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The remainder theorem

  1. Feb 1, 2007 #1
    Find a polynomial of degree three that when divided by x - 2 has a remainder of 3. You will really have to think on this one. Hint: Work backwards!

    ok heres the thing i've tried i've looked at other problems but I can barely work problems forward, backwards...well your talking to me here my math skills are beyond horrible! my very sad attempt at this goes as follows

    x^3....???


    could someone just help at like walking me through it or tell me the first step i'll take anything.
     
  2. jcsd
  3. Feb 1, 2007 #2
    I'll see if I can get you to an understanding of the remainder theorem...

    Let's take the function f(x) = x^2 + 5x - 6
    substitute 1 for x. What do you get? 0
    Divide the function by (x-1). What's the remainder? 0
    f(x) = x^2 +5x -6 can be factored as (x-1)(x+6)
    That's why a value of 1 for x causes it to be zero.

    Now, let's review something else for a moment. Look at the graph of f(x) = x^2. Now, look at the graph of f(x) = x^2 + 1. Now, look at the graph of f(x) = x^2 +7. In the first graph, the vertex was at the origin. In the second graph, every point was "lifted up" one unit. In the 3rd graph, the original graph was shifted 7 units vertically. So, adding a number or subtracting a number at the end of a function serves to shift it up or down that many units.

    Now, let's look at f(x) = x^2 + 5x - 6 again. We noticed that when x = 1, the value of this function is 0. That's because (x-1) is a factor of the function. Thus, if you divided x^2 + 5x - 6 by (x-1), you'd get a remainder of 1.
    Now, for fun, let's add 17 to this function. f(x) = x^2 + 5x - 6 + 17, or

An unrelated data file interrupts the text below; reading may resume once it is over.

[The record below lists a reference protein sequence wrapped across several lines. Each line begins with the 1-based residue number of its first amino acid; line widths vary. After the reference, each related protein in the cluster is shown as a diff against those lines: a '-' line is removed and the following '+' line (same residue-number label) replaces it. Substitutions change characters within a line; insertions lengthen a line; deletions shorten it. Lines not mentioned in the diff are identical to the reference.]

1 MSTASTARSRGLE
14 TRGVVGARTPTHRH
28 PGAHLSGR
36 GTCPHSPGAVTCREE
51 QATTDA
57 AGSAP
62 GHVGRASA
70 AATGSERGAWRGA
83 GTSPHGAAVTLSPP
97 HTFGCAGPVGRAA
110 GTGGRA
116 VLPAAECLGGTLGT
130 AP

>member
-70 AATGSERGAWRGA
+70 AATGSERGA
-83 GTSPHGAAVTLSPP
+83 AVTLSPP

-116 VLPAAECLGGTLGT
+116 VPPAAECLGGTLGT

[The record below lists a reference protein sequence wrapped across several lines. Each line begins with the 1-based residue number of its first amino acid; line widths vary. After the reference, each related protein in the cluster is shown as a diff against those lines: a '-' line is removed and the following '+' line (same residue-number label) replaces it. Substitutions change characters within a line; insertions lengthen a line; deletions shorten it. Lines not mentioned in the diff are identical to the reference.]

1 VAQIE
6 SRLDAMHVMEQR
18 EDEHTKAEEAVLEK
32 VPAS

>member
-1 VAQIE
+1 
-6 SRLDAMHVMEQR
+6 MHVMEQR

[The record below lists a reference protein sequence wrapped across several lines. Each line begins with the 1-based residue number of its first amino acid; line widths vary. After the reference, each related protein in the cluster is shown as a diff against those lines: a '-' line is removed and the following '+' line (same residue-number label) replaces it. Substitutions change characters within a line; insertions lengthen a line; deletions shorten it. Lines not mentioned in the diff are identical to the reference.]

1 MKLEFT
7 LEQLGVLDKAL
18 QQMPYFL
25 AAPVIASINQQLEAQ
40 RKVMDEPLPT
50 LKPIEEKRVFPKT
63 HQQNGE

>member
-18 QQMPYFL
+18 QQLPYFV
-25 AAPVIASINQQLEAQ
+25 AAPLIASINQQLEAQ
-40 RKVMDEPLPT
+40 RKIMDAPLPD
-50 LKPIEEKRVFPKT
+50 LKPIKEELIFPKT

f(x) = x^2 + 5x + 11. Plug in 1 for x, the same x value as last time. Hmmm... f(x) = 17. That shouldn't be a surprise; by adding 17 to the function, we took an original point on the function (1,0), and raised it 17 units to a new point: (1,17)

    Now, let's see what happens when we divide f(x)=x^2 + 5x +11 by (x-1). We get a remainder of 17! This also isn't a coincidence. Look at the quotient: (x + 6). By dividing, we have figured out that
    x^2 + 5x + 11 can be written as (x-1)(x+6) + a remainder of 17.
    Thus, f(x) = (x+1)(x+6) + 17
    This shows us that this new function (with +11 for the constant) is simply the old function raised 17 units.

    Now, start with a function of the order you desire; one that has a root of zero somewhere. Now, shift (translate) your function by adding a value to the constant. Check your answer.
     
  4. Feb 2, 2007 #3

    HallsofIvy

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    Staff Emeritus
    Science Advisor

    (x-2) times any second degree polynomial you want, plus 3!

    That's all you need to do.
     
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